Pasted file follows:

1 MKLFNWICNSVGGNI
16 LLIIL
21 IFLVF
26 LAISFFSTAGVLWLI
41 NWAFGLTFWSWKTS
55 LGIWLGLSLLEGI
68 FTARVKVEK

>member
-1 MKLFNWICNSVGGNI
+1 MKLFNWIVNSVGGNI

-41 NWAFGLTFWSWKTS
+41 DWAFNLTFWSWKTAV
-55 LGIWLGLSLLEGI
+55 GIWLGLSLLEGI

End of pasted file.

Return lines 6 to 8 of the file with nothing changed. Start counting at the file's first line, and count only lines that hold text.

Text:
55 LGIWLGLSLLEGI
68 FTARVKVEK

>member